One hundred and sixty light-years from Earth, an exoplanet orbits the star WASP-69. Although it’s been previously studied, astronomers have just confirmed that the blazing-hot world is trailed by a 350,000-mile-long (563,270 kilometers) gaseous tail.
WASP-69, given the formal name Wouri by the International Astronomical Union in 2019, is a K-type star somewhat like our Sun but slightly smaller. The planet with the tail, however, is much different from anything in our own solar system.
That’s because WASP-69 b, named Makombé in 2019 to match its host star (Wouri and Makombé are both rivers in Cameroon), is a hot Jupiter. This class of planet is defined by two major factors: its size similarity to our own gas giant planets and its close-in orbit around its host star.
WASP-69 b certainly fits the bill: It is about 10 percent bigger than Jupiter — though only 30 percent its mass — and orbits its star at a distance just less than five percent the distance at which the Earth orbits the Sun. This means the exoplanet is constantly scorched by stellar radiation to a degree that would make even Mercury sweat.
WASP-69 b was the subject of considerable attention in the summer of 2022 when it became one of the first targets of the James Webb Space Telescope (JWST).
In new research published Jan. 9 in The Astrophysical Journal, a team led by astrophysicists at UCLA has revealed the planet’s atmosphere is escaping into space, creating a cometlike tail that stretches at least 350,000 miles (563,270 km).
Blowing in the wind
Much in the same way that the solar wind from our Sun creates the beautiful tails that sprout off comets when they swing into the inner solar system, WASP-69’s wind is heating the atmosphere of WASP-69 b and sending it flying off the planet in a direction opposite the host star.
“Work by previous groups showed that this planet was losing some of its atmosphere and suggested a subtle tail or perhaps none at all,” said Dakotah Tyler, a UCLA doctoral student and first author of the new study, in a press release. “However, we have now definitively detected this tail and shown it to be at least seven times longer than the planet itself is in diameter.”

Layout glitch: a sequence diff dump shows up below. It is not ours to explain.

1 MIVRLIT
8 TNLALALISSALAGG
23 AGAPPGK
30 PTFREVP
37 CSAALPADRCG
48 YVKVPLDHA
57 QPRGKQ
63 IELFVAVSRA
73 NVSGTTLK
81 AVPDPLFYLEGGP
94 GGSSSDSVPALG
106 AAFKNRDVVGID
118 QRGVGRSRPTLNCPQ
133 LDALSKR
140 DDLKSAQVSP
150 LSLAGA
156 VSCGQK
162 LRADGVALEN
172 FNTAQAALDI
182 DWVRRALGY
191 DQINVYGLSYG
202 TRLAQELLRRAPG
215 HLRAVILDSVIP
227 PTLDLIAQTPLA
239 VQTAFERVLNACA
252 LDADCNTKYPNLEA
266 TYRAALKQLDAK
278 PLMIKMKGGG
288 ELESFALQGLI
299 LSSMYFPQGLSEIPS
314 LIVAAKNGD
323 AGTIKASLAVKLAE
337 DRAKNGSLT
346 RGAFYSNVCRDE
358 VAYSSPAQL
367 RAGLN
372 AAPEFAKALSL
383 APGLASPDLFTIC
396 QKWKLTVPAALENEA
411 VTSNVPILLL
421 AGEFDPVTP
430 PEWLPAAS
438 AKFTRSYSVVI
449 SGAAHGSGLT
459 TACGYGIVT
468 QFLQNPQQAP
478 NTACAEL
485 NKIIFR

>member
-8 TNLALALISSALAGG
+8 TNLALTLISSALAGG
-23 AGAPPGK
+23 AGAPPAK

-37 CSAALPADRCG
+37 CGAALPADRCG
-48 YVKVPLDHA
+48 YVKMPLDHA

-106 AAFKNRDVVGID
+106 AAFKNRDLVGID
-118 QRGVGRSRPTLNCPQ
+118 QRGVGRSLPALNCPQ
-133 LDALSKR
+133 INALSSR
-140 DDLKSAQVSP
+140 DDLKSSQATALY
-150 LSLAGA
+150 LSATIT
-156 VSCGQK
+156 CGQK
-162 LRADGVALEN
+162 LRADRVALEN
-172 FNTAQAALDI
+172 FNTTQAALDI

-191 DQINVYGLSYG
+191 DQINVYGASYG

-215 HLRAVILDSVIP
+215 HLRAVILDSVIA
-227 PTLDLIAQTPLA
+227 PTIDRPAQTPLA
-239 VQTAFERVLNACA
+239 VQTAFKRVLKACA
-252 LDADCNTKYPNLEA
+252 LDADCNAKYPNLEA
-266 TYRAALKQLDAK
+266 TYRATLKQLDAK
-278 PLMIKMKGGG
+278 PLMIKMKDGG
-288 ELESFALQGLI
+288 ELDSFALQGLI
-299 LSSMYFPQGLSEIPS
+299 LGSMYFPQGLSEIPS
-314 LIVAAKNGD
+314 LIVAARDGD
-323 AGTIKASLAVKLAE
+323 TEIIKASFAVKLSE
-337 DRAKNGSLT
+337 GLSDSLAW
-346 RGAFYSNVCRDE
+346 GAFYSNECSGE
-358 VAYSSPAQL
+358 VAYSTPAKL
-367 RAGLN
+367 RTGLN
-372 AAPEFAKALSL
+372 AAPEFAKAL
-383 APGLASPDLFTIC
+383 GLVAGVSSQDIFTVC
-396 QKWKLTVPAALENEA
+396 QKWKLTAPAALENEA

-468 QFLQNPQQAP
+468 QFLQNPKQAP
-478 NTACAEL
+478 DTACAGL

The discovery of this long tail trailing behind WASP-69 b offers a crucial chance for scientists to study the ways in which planets evolve with relation to their host stars — particularly those planets with close orbits.
“Over the last decade, we have learned that the majority of stars host a planet that orbits them closer than Mercury orbits our Sun and that the erosion of their atmospheres plays a key role in explaining the types of planets we see today,” said Erik Petigura, study co-author and UCLA professor of physics and astronomy. “However, for most known exoplanets, we suspect that the period of atmospheric loss concluded long ago. The WASP-69 b system is a gem because we have a rare opportunity to study atmospheric mass loss in real time and understand the critical physics that shape thousands of other planets.”
The team conducted their research using another NIRSPEC — the high-resolution spectrograph on the 10-meter telescope at the W. M. Keck Observatory in Hawaii. Spectrographs split light into its component wavelengths, allowing researchers to identify atoms and molecules, as well as their behavior. NIRSPEC allowed the team to observe in enough detail to gauge the rate at which WASP-69 b’s atmosphere is evaporating. According to the study, the planet is losing atmospheric material at a rate of about one Earth mass every billion years.
Still, the scientists point out that, given its enormous mass and huge atmosphere, WASP-69 b will not fully lose its atmosphere within the lifetime of its host star. “At around 90 times the mass of Earth, WASP-69 b has such a large reservoir of material that even losing this enormous amount of mass won’t affect it much over the course of its life,” said Tyler.
So, while its tail could certainly create a breathtaking sight for cosmic wanderers, WASP-69b will be around for millennia to come.